Is Home Equity a Better Option than PLUS Loans?
With tuition on the rise, some parents consider cashing in on home equity as an alternative to expensive student loans.
Student debt has become a national crisis. American students owe more than $1.53 trillion in education loans, per the Federal Reserve. With the cost of tuition increasing three times faster than any other school-related costs, the average student will carry a debt balance of $37,172 at graduation.
According to national student loan provider Sallie Mae, 43% of families rely on household income and parents’ savings to finance college. While it is more likely for a student to borrow for college than their parents, 21% of families of college-bound students rely in part on parent borrowing. More than a quarter of these families did not plan to borrow.
For these families, a second home mortgage can be an attractive option. By cashing in on one’s home equity, one can avoid saddling their children with crippling student loans. Per Sallie Mae statistics, 5% of families relied on home equity loans to fund their children’s education. This is compared to 7% that used credit cards and 4% that borrowed against their retirement accounts.
On first look, leveraging equity might sound like a good solution. Not only can one exploit a competitive mortgage interest rate, but they can also deduct the interest from their federal taxes. But is it a good idea?
The Limit of Equity
Mortgage rates have responded to the Fed’s quarter-point interest rate drop, at the time of this writing. As of November 8, 2019, Wells Fargo is offering a 30-year fixed-rate loan at an APR of 3.876%, and 15-year fixed-rate loans have a 3.292% APR. Home equity lines of credit rates are currently as low as 3.740%.
Conversely, a Direct PLUS Loan, which is backed by the U.S. Department of Education, has an interest rate of 7.08%.
With PLUS loan fees coming in at 4.23%, the federal guaranteed parent loan package fails to be competitive with other options, such as credit cards or extending a line of credit. “I have a client whose parents took out a mortgage on their residence and used the proceeds to pay off her graduate school loans because the interest rate on the home loan was much lower than the school loans,” Ryan Firth, a Texas-based financial planner, told MarketWatch.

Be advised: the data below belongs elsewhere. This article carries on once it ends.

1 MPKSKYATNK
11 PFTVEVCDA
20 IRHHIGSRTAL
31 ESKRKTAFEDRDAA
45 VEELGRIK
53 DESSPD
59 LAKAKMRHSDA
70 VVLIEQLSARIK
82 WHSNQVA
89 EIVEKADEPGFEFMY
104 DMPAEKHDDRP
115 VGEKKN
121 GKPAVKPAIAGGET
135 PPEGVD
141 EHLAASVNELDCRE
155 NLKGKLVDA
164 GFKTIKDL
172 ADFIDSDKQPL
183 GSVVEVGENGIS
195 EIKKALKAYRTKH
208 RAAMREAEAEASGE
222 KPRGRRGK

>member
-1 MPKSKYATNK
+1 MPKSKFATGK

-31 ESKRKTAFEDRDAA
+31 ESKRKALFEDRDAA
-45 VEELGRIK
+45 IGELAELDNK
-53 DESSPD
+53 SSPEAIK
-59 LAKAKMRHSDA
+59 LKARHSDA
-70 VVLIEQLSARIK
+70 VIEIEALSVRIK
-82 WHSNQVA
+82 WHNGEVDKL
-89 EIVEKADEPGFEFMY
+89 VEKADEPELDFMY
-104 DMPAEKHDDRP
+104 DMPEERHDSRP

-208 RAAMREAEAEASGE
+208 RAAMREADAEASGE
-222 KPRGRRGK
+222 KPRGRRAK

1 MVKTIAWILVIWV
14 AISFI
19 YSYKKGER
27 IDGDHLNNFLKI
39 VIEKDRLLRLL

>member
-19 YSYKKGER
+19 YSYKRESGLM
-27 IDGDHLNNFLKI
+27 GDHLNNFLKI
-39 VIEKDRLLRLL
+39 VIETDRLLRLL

While the interest difference is a valid reason for considering a home equity product to fund college, the true appeal comes from the possible tax savings. With the passage of the Tax Cuts and Jobs Act of 2017 (TCJA), deduction rules changed, affecting the tax implications of HELOCs and second mortgages.
Prior to the act, there were no limitations on how these mortgage products could be used; any home equity loan’s interest could be claimed on one’s federal taxes as a deductible. Combined with education tax credits, the mortgage interest deduction could represent a significant tax savings.
Following enforcement of the TCJA, only home equity loans used to purchase, build or renovate your home can be claimed as an income tax deduction. PLUS loans remain deductible for up to $2,500.
The Weight of Personal Responsibility
The biggest difference, however, between using a home equity product for educational expenses and a dedicated educational funding product lies with who is ultimately the focus of the loan. Educational loans are focused on the student, even if their parents are responsible for repayment. This means if the student dies or becomes unable to work, or if the loan borrower dies or is unable to make payments, the loan can be deferred or go into forbearance. Under certain circumstances, the loan can even be forgiven.
Home equity loans are focused on the home. If the lender dies, the loan remains as a creditor against the home. There are no standard rules for hardship forbearance, so one must personally negotiate any changes in payment terms in the case that a payment cannot be made.
As a plus, both home equity loans and PLUS loans may be dischargeable through bankruptcy with demonstrated undue hardship.
Before borrowing against your home, take the time to consider all of your options. Complete the federal FAFSA, which is used not only for federal financial aid allocation, but also as a qualifier for private scholarships and grants. Before agreeing to any loan, be sure that you understand the terms and any future implications.
“There may be more aid out there, merit aid or need-based aid than you think,” Gordon Achtermann, a fee-only financial planner in Fairfax, Virginia, said to MarketWatch. “The sticker prices of colleges have increased, but the actual prices that people pay, on the average, has been flat or declining in recent years, because schools are really competing.”
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